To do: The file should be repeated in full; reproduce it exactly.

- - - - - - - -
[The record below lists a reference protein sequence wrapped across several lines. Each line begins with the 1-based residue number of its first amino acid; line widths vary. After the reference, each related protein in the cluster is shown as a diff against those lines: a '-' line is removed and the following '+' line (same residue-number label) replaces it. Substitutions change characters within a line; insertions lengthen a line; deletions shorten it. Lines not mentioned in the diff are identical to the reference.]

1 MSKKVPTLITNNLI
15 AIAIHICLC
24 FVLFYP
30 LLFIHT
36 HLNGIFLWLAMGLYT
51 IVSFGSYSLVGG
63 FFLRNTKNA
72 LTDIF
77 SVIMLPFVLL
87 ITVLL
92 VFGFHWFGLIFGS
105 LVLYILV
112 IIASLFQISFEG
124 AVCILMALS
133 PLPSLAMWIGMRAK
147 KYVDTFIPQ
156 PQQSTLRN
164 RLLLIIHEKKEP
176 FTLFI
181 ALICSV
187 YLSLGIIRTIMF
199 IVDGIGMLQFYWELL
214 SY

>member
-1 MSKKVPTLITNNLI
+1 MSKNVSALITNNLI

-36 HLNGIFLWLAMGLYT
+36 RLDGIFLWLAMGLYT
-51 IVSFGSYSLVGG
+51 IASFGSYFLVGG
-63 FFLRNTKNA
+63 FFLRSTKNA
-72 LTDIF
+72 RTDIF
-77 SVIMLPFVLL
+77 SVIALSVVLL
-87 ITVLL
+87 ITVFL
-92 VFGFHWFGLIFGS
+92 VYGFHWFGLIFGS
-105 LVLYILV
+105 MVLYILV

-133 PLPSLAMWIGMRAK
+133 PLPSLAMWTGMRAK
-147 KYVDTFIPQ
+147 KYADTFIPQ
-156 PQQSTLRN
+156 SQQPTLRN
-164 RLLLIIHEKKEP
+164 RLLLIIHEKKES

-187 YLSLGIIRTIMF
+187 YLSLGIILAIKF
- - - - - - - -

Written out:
[The record below lists a reference protein sequence wrapped across several lines. Each line begins with the 1-based residue number of its first amino acid; line widths vary. After the reference, each related protein in the cluster is shown as a diff against those lines: a '-' line is removed and the following '+' line (same residue-number label) replaces it. Substitutions change characters within a line; insertions lengthen a line; deletions shorten it. Lines not mentioned in the diff are identical to the reference.]

1 MSKKVPTLITNNLI
15 AIAIHICLC
24 FVLFYP
30 LLFIHT
36 HLNGIFLWLAMGLYT
51 IVSFGSYSLVGG
63 FFLRNTKNA
72 LTDIF
77 SVIMLPFVLL
87 ITVLL
92 VFGFHWFGLIFGS
105 LVLYILV
112 IIASLFQISFEG
124 AVCILMALS
133 PLPSLAMWIGMRAK
147 KYVDTFIPQ
156 PQQSTLRN
164 RLLLIIHEKKEP
176 FTLFI
181 ALICSV
187 YLSLGIIRTIMF
199 IVDGIGMLQFYWELL
214 SY

>member
-1 MSKKVPTLITNNLI
+1 MSKNVSALITNNLI

-36 HLNGIFLWLAMGLYT
+36 RLDGIFLWLAMGLYT
-51 IVSFGSYSLVGG
+51 IASFGSYFLVGG
-63 FFLRNTKNA
+63 FFLRSTKNA
-72 LTDIF
+72 RTDIF
-77 SVIMLPFVLL
+77 SVIALSVVLL
-87 ITVLL
+87 ITVFL
-92 VFGFHWFGLIFGS
+92 VYGFHWFGLIFGS
-105 LVLYILV
+105 MVLYILV

-133 PLPSLAMWIGMRAK
+133 PLPSLAMWTGMRAK
-147 KYVDTFIPQ
+147 KYADTFIPQ
-156 PQQSTLRN
+156 SQQPTLRN
-164 RLLLIIHEKKEP
+164 RLLLIIHEKKES

-187 YLSLGIIRTIMF
+187 YLSLGIILAIKF